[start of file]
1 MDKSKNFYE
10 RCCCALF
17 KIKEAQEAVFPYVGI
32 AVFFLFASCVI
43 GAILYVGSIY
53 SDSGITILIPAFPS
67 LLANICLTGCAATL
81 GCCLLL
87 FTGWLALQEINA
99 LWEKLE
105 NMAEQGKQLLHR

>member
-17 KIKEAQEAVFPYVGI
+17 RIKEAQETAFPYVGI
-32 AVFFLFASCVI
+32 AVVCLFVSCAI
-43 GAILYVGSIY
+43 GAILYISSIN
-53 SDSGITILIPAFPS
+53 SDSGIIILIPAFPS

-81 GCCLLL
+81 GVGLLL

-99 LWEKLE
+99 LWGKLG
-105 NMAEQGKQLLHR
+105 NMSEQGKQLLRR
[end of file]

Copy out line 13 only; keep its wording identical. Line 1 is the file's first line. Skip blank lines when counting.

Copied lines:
-17 KIKEAQEAVFPYVGI